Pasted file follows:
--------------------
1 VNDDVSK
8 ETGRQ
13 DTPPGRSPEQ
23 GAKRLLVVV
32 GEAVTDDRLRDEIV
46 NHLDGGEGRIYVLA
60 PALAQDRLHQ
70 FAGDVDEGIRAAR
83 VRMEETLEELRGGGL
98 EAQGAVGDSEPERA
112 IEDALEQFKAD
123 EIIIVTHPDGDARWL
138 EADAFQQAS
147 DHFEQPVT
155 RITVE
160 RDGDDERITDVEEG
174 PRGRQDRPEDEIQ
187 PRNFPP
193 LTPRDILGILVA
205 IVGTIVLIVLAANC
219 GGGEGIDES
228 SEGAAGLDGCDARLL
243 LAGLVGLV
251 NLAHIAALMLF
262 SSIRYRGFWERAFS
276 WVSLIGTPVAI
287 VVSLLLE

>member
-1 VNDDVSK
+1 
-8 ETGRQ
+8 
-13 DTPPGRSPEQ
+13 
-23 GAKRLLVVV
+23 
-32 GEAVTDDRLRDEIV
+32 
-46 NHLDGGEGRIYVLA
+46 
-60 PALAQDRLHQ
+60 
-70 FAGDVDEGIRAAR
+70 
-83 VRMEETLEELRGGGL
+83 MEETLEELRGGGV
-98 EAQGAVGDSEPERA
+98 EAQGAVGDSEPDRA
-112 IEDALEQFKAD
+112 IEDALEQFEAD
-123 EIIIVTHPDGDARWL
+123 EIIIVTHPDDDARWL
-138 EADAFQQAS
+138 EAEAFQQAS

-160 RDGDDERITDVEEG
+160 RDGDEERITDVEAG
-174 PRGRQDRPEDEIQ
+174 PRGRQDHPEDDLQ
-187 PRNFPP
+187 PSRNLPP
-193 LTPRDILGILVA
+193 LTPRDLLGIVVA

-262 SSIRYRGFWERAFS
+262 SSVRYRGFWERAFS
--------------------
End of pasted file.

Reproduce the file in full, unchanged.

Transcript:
1 VNDDVSK
8 ETGRQ
13 DTPPGRSPEQ
23 GAKRLLVVV
32 GEAVTDDRLRDEIV
46 NHLDGGEGRIYVLA
60 PALAQDRLHQ
70 FAGDVDEGIRAAR
83 VRMEETLEELRGGGL
98 EAQGAVGDSEPERA
112 IEDALEQFKAD
123 EIIIVTHPDGDARWL
138 EADAFQQAS
147 DHFEQPVT
155 RITVE
160 RDGDDERITDVEEG
174 PRGRQDRPEDEIQ
187 PRNFPP
193 LTPRDILGILVA
205 IVGTIVLIVLAANC
219 GGGEGIDES
228 SEGAAGLDGCDARLL
243 LAGLVGLV
251 NLAHIAALMLF
262 SSIRYRGFWERAFS
276 WVSLIGTPVAI
287 VVSLLLE

>member
-1 VNDDVSK
+1 
-8 ETGRQ
+8 
-13 DTPPGRSPEQ
+13 
-23 GAKRLLVVV
+23 
-32 GEAVTDDRLRDEIV
+32 
-46 NHLDGGEGRIYVLA
+46 
-60 PALAQDRLHQ
+60 
-70 FAGDVDEGIRAAR
+70 
-83 VRMEETLEELRGGGL
+83 MEETLEELRGGGV
-98 EAQGAVGDSEPERA
+98 EAQGAVGDSEPDRA
-112 IEDALEQFKAD
+112 IEDALEQFEAD
-123 EIIIVTHPDGDARWL
+123 EIIIVTHPDDDARWL
-138 EADAFQQAS
+138 EAEAFQQAS

-160 RDGDDERITDVEEG
+160 RDGDEERITDVEAG
-174 PRGRQDRPEDEIQ
+174 PRGRQDHPEDDLQ
-187 PRNFPP
+187 PSRNLPP
-193 LTPRDILGILVA
+193 LTPRDLLGIVVA

-262 SSIRYRGFWERAFS
+262 SSVRYRGFWERAFS